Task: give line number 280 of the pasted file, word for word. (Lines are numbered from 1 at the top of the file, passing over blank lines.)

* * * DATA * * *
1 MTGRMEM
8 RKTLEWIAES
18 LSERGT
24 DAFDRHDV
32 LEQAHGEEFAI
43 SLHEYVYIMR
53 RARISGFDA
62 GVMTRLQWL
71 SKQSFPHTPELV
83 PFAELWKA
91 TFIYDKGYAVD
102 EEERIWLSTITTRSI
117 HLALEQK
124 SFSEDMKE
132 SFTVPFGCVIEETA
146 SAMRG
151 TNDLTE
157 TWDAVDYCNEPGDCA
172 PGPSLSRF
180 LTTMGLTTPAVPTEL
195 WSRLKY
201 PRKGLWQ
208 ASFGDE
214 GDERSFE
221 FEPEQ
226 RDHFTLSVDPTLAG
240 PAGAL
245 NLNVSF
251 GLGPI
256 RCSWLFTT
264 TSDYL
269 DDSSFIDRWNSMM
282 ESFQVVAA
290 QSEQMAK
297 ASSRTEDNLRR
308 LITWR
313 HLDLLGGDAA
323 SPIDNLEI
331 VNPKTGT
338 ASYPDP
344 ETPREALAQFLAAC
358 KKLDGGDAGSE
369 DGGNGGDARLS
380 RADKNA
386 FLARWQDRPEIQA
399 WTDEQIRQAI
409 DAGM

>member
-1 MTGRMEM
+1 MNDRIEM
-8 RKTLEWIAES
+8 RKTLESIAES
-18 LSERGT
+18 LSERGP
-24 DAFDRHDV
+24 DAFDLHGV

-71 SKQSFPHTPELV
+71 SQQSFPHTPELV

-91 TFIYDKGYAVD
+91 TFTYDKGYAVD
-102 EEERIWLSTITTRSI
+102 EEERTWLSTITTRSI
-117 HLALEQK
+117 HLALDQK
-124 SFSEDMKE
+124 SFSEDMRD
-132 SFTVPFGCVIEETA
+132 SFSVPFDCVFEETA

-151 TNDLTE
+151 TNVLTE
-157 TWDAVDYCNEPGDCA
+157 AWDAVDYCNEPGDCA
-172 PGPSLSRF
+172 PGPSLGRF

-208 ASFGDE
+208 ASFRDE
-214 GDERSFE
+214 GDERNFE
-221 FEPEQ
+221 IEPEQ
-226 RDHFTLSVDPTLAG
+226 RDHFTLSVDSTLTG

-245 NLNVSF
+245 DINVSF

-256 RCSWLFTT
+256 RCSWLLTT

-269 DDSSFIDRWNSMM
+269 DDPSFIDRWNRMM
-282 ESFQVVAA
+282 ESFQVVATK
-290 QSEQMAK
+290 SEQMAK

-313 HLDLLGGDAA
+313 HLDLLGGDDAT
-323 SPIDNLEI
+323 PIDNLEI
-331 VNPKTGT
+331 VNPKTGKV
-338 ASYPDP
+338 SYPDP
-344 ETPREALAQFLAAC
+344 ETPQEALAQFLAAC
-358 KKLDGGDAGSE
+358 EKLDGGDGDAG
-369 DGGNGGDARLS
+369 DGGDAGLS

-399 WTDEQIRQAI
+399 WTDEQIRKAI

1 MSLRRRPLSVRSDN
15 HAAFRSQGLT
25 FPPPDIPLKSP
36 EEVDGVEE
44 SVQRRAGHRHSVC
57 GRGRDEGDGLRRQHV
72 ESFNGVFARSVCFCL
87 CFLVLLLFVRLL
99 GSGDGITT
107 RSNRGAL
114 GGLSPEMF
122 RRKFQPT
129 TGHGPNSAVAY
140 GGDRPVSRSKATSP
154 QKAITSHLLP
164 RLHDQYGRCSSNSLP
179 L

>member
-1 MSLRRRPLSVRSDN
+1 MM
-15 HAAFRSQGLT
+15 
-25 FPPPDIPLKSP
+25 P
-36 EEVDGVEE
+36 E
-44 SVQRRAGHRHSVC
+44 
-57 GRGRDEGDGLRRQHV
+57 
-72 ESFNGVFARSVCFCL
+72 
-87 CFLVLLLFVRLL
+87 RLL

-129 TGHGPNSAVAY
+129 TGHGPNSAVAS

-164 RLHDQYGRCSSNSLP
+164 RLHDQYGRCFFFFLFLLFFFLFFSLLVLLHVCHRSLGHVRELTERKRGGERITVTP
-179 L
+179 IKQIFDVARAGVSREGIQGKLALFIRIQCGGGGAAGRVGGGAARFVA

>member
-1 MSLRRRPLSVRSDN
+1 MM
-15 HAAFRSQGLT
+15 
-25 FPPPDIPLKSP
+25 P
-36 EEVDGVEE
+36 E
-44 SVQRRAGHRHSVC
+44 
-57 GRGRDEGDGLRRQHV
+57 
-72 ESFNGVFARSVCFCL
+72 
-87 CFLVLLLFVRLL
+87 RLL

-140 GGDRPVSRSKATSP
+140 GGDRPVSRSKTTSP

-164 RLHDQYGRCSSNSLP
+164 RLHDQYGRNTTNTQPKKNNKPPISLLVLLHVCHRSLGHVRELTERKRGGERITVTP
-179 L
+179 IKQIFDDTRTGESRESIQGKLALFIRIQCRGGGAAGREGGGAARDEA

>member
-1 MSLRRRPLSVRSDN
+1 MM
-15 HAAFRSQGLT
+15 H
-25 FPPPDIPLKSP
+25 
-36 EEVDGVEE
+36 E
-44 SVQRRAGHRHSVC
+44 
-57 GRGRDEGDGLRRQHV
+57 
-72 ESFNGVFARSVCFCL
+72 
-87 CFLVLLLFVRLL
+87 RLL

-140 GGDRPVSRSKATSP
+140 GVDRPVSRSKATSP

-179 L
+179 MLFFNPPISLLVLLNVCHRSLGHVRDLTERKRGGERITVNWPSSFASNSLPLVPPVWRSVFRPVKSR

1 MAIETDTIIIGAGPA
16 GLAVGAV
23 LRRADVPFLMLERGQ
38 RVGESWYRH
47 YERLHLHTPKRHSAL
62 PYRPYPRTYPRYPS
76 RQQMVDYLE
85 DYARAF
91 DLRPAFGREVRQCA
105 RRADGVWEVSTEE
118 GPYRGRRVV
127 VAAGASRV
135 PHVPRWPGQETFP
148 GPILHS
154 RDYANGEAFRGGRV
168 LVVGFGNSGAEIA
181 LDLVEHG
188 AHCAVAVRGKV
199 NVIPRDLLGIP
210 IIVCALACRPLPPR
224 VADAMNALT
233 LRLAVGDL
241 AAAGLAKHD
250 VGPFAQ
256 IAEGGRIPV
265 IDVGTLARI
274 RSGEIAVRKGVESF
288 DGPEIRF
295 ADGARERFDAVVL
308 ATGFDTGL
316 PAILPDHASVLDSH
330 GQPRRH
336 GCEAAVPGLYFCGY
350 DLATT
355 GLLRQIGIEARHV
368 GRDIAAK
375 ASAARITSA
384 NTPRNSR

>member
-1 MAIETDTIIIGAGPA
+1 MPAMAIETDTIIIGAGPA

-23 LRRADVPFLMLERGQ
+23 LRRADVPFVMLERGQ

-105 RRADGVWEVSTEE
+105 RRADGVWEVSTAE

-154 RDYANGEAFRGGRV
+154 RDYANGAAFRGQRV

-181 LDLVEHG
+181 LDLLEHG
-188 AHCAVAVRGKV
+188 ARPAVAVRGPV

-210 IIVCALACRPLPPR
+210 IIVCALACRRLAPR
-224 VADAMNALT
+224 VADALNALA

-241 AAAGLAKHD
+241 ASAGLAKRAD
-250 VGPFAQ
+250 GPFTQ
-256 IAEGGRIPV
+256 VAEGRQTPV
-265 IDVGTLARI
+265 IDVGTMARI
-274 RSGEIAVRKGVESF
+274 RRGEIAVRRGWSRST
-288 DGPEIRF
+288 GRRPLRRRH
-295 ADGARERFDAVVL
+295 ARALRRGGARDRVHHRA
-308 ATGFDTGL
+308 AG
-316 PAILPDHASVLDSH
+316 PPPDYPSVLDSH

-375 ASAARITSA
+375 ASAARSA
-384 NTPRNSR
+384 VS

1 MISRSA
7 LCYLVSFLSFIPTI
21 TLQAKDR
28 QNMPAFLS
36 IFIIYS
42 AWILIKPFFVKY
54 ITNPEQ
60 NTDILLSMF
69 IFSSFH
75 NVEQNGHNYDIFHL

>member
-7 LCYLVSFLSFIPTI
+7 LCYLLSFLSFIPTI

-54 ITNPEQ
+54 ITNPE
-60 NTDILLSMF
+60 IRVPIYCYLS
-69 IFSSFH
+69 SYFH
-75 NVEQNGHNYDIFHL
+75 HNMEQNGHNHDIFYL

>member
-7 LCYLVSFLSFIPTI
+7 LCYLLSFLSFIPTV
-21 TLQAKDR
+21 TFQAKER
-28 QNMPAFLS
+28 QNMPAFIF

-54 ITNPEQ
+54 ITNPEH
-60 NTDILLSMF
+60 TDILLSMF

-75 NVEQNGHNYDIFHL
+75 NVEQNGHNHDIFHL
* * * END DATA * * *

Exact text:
>member